who are the powers that be to whom we need to express our displeasure at this unseemly turn of events?

  12. johnsonfamily2 August 20, 2012 at 9:50 pm #

    Speaking of things that (I love that) disappear, I’ve been shopping at Annies for 12 years or so. I will never forget one of the most beautiful flowers that I have ever seen, Lychnis seiboldii. I know it can be difficult. I once bought a plant when I lived in Tokyo in the 80’s – (Japanese native, AFAIK). It promptly croaked. The one I bought at Annie’s however, did wonderfully for a while. This was almost a decade ago. Found some seed online for L. awkwighti; we’ll see how it goes with this next year, though I probably don’t have the climate for it.

    • anniesannuals August 21, 2012 at 1:20 pm #

      I’ll pass your penchant for Lychnis seiboldii on to the propagators! We did grow it years and years ago, although it was taken out of production for some reason and hasn’t made a re-appearance yet.

      • johnsonfamily2 June 11, 2014 at 12:53 pm #

        I haven’t followed Annie’s very closely for the past year or so. Meanwhile, I found seed online for Lychnis arkwritii. I grew it last year, and it’s turned out to be a reliable perennial, but, the color is just not as good at Lychnis seiboldii.

  13. Debbie Teashon September 16, 2012 at 12:45 pm #

    Someone just alerted me to this on my site http://rainyside.com/plant_gallery/annuals/Antirrhinum_majusDoubleAzaleaApricot.html#lf_comment=36736570. I hope you can do some cuttings and keep them going. I wish I would have heard about this earlier, I would have snatched some up to do cuttings for myself. Sigh–too late!

    • anniesannuals October 9, 2012 at 4:49 pm #

      hi debbie: good news! we are having success propagating the ‘double azalea’ snaps from cuttings. it is much more time consuming than seed, but it means we can continue to offer these plants, even if the crop sizes are much diminished. thanks for caring!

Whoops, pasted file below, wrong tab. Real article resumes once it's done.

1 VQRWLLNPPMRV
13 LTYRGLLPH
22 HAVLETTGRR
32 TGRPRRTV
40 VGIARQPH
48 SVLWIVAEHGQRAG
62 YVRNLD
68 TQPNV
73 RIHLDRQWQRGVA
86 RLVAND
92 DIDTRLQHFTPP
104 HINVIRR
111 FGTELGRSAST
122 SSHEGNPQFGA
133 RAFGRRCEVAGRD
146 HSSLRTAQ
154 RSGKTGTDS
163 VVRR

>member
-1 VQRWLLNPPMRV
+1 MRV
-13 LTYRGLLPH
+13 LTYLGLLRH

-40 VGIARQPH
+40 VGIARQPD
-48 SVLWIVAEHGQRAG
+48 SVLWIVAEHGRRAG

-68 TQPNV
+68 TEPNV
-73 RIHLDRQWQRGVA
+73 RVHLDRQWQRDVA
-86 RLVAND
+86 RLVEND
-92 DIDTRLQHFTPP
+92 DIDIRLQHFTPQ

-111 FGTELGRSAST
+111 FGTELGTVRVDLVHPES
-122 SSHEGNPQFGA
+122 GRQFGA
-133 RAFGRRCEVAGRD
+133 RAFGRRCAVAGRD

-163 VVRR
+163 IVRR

• Debbie Teashon April 16, 2013 at 3:38 pm #

        Great to hear! I did snatch one up in the fall and wintered it over and I will grab a couple more from you. Some people have asked me where they could get this annual, so I will be sure to get the word out that they can still get them from you. They better hurry though!

        I have the pleasure of coming down your way for the Garden Bloggers Tour of your region. And I asked if you were close enough to my hotel for me to take a side trip. Well then they put you on for part of the tour, so I am in flower heaven. I am looking forward to touring your facility in June. Woot! I wonder how many plants I can smuggle, er take home on the plane to Washington state. 😉 Actually, I will probably just have you ship them to me as always.

        As always, you make denying my climate zone a pleasure and I have a load of plants in my database with your name on it!

  14. Bev Carney October 9, 2012 at 6:34 am #

    Not sure if these are the right color but here you go:

    • anniesannuals October 9, 2012 at 4:48 pm #

      thanks for the link bev! not quite the right color, but we are having good success propagating plants from cuttings. we should still be able to offer them, but in much smaller crops.

Leave a Reply to anniesannuals Cancel reply

Fill in your details below or click an icon to log in:

WordPress.com Logo

You are commenting using your WordPress.com account. Log Out /  Change )

Facebook photo

You are commenting using your Facebook account. Log Out /  Change )

Connecting to %s

%d bloggers like this: